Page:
CD REVIEW: The Service Industry - Calm Down
By: J.D. Stefan
The Service Industry
Calm Down is the 4th release from the Texas group The Service Industry. Led by singer Mike McCoy, The Service Industry also features Julie Lowery (vocals, percussion), Hunter Darby (vocals, bass), Andy Thomas (guitar, vocals), Robbie Araiza (guitar, mandolin) and Travis Garaffa (drums, vocals). Additional featured musicians include Jennings Crawford (guitar, piano), Jacob Schulze (keyboards, banjo), Jenny Smith (violin) and James Stevens (guitar). The album was produced, recorded and mixed by James Stevens at EAR in Austin, TX. Mastering was performed by Jim Wilson at Airshow Mastering in Boulder, CO. Most of the info on the band was found at their label’s site – Sauspop Records. The band’s own website is rather sparse on information as is the MySpace site. On a side note, Hunter Darby occasionally makes appearances with Meat Puppets and all band members seem to have their fair share of other bands they participate in outside of The Service Industry.
Calm Down opens up with a great pop-rock track called “Heart Repair”. As the album progresses it’s apparent that The Service Industry know how to work their guitar-driven sound and put some great, catchy melodies on top. The band proclaims that they meld the maxims of “don’t quit your day job”, “when life gives you lemons, make lemonade” and “write what you know” all together to create their poppy sound. All it takes is one listen to a song like “This Town Makes My Skin Crawl” to get a sense of the tongue-in-cheek humor and sarcasm that underscores the upbeat tracks. Although some of the guitar riffs are a bit derivative at times, this is a well-written and well-executed album with lots of catchy tracks. “Honey and Sprayed Hair” shows the vocal talents of Julie Lowery and add a nice contrast to McCoy’s vocals. “Windows” is a great stylistic change to a more stripped down acoustic genre. “Loudon Wainwright, AZ” is a clever track that runs a dialogue straight out of a live auction over the top of a great rock guitar track. When listening to the album for the first time you never know quite what to expect next but the overall sound is cohesive and it all ties together. The band made some good decisions in song placement by putting the more accessible material up front and then branching out more as the album continues. There’s some great playing on Calm Down, some great guitar sounds and a tight rhythm section holds it all together. The CD is well-packaged, not overdone. A simple 3-page foldout and some interesting images work well for a professional package.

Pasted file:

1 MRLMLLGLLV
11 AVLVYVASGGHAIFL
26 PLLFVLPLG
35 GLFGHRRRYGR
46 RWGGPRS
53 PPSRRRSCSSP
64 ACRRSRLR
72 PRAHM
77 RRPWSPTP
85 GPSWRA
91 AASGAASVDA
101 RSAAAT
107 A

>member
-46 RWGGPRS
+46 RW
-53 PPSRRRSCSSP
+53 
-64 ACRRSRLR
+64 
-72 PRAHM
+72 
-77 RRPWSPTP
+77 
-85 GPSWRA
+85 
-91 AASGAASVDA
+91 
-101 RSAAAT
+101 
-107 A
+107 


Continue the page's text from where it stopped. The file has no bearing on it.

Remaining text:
There’s a lot to like about Calm Down. Catchy songs, some really good playing and production and a lot of fun and clever lyrics make this a great album. The Service Industry know their niche and know how to work it by creating songs that allow them to speak their mind while working in a strong power-pop rock box. The production on Calm Down is quite good. The instruments are recorded very well and there is a good balance to everything. There’s a lot of appeal in these tracks but sometimes they might want to reel things back in just a little bit when they opt to branch out. It would have been nice to hear more of Lowery’s vocals as a focus. While her voice is definitely present in handling harmony duties, I found myself wanting to hear one or two more tracks like “Honey and Sprayed Hair”. There are certainly some derivative guitar riffs that appear here and there – whether intentionally or not. There’s a dose of REM at times, Fountains of Wayne, Matthew Sweet and even one part that sounds like it was lifted directly off “Hell is for Children” by Pat Benatar. These minor things aside, The Service Industry has a great album with Calm Down.
The Service Industry should be quite happy with this album as should their fans. They showcase their clever songwriting, lyrics and vocals in an upbeat, guitar-driven presentation that’s fun to listen to. A few more tracks like “Heart Repair” and “Honey and Sprayed Hair” may have them considering leaving those day jobs after all. Seems they’ve already made the lemonade and are certainly writing what they know.
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